Kitchen Pantry Shelf Redo
Posted by Admin SATXProperty on Monday, June 16th, 2014 at 9:17am.
A Spot of Home Reorganization
By Celia Hayes
The kitchen pantry in my house is a misnomer. It a small kitchen closet, 25 ¼ inches wide by 27 ½ deep, extending all the way up to the ceiling-level. The builders installed shelves roughly fifteen inches apart. When I first moved in, I attached a pair of narrow wire shelf units to the inside of the door, seven shelves, each one just deep enough to hold a single can, small box or bottle. Later, I put in three wire shelves above the existing shelves. These needed a step-ladder to access. I put the little-used items on them ... and then pretty much dropped doing anything more, except for when it was necessary to go spelunking to the back of the deep shelves looking for a box of lasagna noodles. A couple of years ago, my daughter put various appliances that we didn't keep on the countertop, and a collection of French porcelain cooking dishes into the pantry, and put the foodstuffs into the little butcher-block topped kitchen island. Not much better; we still had crammed and disorganized shelves. We had often discussed the means of making the pantry more usable, but hesitated because of the hassle.
We reached Peak Exasperation this week; when the chore of doing something overcomes the continued hassle of existing with it. I told my daughter to get some boxes from the garage, and empty out of the lower shelves, then get a hammer and knock out the shelves and their supports. Done and done – and then off to Lowe's for certain necessary materials, including a patching kit to repair dings in the wall, and a sample pot of paint to cover over the places where the shelves had come away. My daughter originally didn't want to take the trouble. She wanted it done all in a day – but I wanted to go a thorough job, and knew that it would look awful if we didn't.
Lengths of wire shelving and the clips and brackets to attach them didn't cost that much. Eight sets of narrow two-shelf units to go along the sides were a little pricy, but the small dimensions of the pantry meant that nothing standard would fit, being either too large or two small. I had them cut seven 25-inch lengths, and we loaded it all in the car and went home. It took a few hours to patch and paint the walls, which interested the cats very much. When the paint was dry, I went to work with a pencil and a carpenter's level. My daughter had wanted to do adjustable shelves on tracks attached to the back wall, but I vetoed that as being just too expensive. Besides, I had no clear idea of where the studs were in the walls and no interest in searching. I measured the various containers and appliances that we would store on the shelves and tailored the spacing to suit; two shelves 12 inches apart, two at 10 inches, and the rest at 9. I drew a level line across the back wall and out the sides to exactly 12 inches, and went to work with a power drill set with a ¼ inch bit. This took the rest of the day, drilling the holes, and pounding in the clips to support the shelves.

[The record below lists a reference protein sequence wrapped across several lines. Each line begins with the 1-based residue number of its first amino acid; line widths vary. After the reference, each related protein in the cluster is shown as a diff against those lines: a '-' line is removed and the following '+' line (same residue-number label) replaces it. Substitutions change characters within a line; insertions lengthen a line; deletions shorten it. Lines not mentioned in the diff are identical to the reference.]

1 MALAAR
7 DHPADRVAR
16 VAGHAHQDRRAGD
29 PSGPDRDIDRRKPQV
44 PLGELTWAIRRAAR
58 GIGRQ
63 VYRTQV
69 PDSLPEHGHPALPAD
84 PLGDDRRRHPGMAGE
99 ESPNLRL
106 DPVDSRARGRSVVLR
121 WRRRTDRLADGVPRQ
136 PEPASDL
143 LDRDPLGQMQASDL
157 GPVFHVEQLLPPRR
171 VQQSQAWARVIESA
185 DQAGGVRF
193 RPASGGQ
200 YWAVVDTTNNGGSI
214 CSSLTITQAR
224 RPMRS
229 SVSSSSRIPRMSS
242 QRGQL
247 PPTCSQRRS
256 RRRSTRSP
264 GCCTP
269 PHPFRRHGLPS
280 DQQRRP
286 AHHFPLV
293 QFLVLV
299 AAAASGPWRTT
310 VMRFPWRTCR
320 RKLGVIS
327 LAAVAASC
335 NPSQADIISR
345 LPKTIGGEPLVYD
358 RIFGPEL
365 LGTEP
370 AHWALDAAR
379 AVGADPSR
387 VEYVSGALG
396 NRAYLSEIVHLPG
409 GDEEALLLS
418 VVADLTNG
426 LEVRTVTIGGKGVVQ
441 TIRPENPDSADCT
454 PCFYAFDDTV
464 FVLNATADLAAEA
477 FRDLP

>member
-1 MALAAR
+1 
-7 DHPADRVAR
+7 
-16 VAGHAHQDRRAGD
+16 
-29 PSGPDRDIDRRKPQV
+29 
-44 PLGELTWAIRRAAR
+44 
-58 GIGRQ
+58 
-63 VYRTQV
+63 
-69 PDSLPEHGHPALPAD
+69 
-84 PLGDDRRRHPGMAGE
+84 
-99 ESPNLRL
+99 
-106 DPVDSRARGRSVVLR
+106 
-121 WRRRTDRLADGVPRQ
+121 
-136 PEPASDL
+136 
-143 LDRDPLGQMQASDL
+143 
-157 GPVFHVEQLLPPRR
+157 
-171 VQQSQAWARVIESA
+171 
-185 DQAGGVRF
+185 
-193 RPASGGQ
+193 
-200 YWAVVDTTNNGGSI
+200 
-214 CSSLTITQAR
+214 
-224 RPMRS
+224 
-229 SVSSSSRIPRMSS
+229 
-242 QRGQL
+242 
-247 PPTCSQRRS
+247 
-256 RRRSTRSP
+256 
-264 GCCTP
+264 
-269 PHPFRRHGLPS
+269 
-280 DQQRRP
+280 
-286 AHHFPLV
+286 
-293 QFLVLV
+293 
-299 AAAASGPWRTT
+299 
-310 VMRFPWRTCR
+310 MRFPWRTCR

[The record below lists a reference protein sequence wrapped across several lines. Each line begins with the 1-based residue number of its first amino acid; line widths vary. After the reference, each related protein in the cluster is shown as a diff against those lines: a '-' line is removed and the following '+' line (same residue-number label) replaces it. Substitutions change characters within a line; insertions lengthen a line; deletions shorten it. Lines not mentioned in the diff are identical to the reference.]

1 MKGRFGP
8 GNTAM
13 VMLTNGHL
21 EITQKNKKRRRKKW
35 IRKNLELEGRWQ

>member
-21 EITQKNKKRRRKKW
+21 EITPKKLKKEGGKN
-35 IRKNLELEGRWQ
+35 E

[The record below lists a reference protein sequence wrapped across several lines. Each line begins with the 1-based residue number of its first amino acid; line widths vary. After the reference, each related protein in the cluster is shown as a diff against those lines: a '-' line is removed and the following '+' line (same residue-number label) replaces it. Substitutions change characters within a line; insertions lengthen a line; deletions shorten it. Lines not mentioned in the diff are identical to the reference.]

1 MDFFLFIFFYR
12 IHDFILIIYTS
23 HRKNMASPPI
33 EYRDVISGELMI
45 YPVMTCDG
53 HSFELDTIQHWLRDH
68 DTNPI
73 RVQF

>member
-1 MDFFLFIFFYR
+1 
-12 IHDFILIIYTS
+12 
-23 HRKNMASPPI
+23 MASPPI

The next day, we made a trip to the Container Store for ... well, containers, especially four plastic tubs with airtight tops to store bulk staples in. Those I intended to go on the lower shelves. I had an eye on a short rack to hold mops and brooms, and another wire rack to hold upright boxes and rolls of tinfoil, wax paper and rolls of vacuum-seal bags. That last we had to go back to Lowe's for. Instead of four narrow shelves on each side, I put five on one side, two on the other, with the mop holder and the roll rack underneath them.
Wonder of wonders, we can now close the pantry door. And it all looks ... very much more organized. No need to hunt for lasagna noodles, or anything else now – it's all right there.
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